Sunday, May 2, 2010

Reg AB Proposed Changes

Last month the SEC released a 667 page proposal that I've avoided reading because of the length and the proverbial stack of other reading material on my desk. Its come up in a number of conversations (mostly with attorneys) since, so I started today... some bullets below.

Off the Shelf Registration is no longer based on ratings from NRSROs, and can be eligible with

  1. a signature from the depositor's CEO stating that the assets in the pool have "characteristics that provide a reasonable basis to believe that they will produce.... cash flows to service any payments due and payable on the securities described in the prospectus."
  2. Risk retention by the sponsor of "each tranche" of the securitization - so, are they proposing the sponsor holds 5% of each tranche here? I don't think that works. In all fairness, I don't think retention works no matter how it is applied (sponsor simply values close to zero, passes costs along to investor, and there is nothing but upside). This really is ineffective though - the sponsor gladly takes on the 5% retention at the fattest part of the stack at the top, again values the lower retention pieces at zero, passes along costs to investor. The top of the stack goes on their balance sheet at par, probably stays there for the life of the loan paying out coupons that more than make up for the lower retention pieces.
    In the above example, based on a Subprime deal, the sponsor retains 5% of each tranche. A sponsor is going to look at this and say, well, the only classes really ever going to take a loss are M1 and down, so we're *really* only retaining 1.05%, the other 4.95% is top-of-the-stack investment quality tranches that we'd love to own anyway. They would be wrong - the highest rated class (3A1) is currently rated BBB- by S&P, nothing else is better than CCC or D, but nonetheless, it isn't going to have a mind altering change on how a sponsor treats the deal quality.
  3. Reps & Warranties reviewed periodically by a third party, funded by the obligated party

Other changes
  1. Extended filing deadlines to "allow investors with additional time to analyze transaction-specific information" to promote independent analysis of ABS by investors rather than reliance on credit ratings (if investors are still relying on credit ratings after what we've just been through, then they deserve to lose their money). Oh, and it's like 5 days...
  2. No more prosups, preliminary prospectus and final prospectus for each transaction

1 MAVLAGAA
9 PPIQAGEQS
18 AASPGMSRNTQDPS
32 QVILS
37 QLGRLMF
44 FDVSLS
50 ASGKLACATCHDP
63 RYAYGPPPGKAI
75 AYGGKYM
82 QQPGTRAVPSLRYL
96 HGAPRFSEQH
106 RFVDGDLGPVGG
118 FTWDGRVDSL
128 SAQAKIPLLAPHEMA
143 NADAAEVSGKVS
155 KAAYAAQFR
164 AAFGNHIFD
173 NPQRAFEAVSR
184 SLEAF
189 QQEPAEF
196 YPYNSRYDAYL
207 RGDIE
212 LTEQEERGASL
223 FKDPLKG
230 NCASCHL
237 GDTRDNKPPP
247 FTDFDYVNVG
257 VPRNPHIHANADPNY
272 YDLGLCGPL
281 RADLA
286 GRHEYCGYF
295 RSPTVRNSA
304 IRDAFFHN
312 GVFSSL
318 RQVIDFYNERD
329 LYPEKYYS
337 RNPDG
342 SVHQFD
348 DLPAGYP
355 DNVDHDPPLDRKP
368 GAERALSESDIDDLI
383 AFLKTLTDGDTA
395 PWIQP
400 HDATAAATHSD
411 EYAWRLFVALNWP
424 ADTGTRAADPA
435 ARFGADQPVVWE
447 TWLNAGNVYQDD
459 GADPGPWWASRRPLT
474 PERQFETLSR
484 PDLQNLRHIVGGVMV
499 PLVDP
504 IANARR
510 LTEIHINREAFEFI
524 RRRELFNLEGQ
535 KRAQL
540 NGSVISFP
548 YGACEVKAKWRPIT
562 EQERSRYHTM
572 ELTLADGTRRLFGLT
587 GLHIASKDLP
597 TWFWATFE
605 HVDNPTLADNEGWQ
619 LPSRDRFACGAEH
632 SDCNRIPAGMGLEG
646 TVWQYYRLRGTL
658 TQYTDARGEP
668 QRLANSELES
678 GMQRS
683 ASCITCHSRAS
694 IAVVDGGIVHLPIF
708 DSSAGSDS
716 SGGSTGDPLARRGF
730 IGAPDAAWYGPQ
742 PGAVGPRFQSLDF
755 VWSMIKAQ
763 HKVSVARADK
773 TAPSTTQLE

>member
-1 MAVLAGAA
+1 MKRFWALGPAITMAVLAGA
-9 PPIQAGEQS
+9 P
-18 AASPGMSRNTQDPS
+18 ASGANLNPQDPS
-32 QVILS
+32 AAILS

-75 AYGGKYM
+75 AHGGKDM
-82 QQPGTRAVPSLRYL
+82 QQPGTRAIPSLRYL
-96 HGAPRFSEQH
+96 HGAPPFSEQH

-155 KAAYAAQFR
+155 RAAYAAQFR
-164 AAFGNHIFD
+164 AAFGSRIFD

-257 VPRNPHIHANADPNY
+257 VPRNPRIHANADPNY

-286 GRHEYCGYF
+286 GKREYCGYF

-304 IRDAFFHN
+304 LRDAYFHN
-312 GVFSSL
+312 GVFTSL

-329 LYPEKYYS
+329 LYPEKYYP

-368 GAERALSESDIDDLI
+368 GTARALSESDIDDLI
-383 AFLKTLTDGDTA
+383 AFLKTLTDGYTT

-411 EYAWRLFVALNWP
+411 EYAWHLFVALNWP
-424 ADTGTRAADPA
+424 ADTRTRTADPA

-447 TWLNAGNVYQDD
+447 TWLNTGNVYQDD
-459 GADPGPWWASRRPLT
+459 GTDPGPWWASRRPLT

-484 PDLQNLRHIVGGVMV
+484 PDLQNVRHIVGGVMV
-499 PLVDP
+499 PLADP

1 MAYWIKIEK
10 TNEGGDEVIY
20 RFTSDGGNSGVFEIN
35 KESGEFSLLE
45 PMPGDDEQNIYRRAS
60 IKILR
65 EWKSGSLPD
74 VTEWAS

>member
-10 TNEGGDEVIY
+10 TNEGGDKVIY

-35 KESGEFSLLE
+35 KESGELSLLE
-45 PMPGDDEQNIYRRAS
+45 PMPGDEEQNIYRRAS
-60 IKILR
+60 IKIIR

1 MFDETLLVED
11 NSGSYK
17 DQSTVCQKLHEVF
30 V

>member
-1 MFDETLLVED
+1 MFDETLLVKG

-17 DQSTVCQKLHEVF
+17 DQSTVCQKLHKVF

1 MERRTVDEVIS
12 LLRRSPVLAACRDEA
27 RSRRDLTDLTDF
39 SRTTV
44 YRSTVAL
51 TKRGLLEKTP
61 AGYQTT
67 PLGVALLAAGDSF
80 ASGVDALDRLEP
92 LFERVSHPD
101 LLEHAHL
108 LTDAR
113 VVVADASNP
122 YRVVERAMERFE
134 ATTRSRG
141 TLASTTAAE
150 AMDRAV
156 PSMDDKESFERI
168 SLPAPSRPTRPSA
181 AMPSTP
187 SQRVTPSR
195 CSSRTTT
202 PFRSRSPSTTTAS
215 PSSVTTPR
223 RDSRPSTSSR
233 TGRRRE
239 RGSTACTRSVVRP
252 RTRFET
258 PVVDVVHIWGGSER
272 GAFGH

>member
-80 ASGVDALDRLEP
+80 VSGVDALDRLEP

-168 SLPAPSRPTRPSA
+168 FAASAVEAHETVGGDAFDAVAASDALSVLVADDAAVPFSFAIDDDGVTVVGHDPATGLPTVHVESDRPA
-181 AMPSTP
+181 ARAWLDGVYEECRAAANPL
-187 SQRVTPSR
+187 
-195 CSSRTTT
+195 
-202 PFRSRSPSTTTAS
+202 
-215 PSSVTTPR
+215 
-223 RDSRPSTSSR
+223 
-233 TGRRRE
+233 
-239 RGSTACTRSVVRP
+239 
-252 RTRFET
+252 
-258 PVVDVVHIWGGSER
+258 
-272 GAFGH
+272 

3. Asset/loan level data via Python
  4. Disclosure of any reps/warranty or repurchase/replace breaches by the originators or sponsor in the past 3 years
  5. my favorite "additional information regarding originators and sponsors"
  6. Rule 144A and RegD may have contributed to the lack of access and sufficient time to evaluate investments - 144A & RegD are the definition of QIBs and AIs - if they felt like they didn't fully understand or didn't have enough time to analyze, THEY SHOULD NOT HAVE INVESTED IN THE FIRST PLACE. I have very little sympathy for this "poor me" investor tactic.
  7. 430D - substantially all information omitted from the preliminary prospectus would have to be filed in a final at least 5 days before closing.
Too long, stopped reading. I'll pick it back up though. Some of you will recall the idiotic requirements that made it through in the first Reg AB rounds, so I'm sure there will be some nuggets this time around as well.

Also worth noting that Cryptome had a copy of the rules too, dated as of 5/3 (tomorrow). I thought there might be something there, but didn't see anything different in their version.

1 comment:

crabsofsteel said...

Revisions look pretty dumb to me. Let's take a pretty bad example: a CDO backed by bottom level subprime mezz bonds with a 5 year option to auction the collateral. Nothing in the revisions prevents stuff like this. Not only that, instead of having to retain the 15% if non-AAA I couldn't sell, now I only have to retain 5%, so it makes things worse! Also, any deal structure which requires Python and XML to be properly described probably shouldn't be allowed to exist.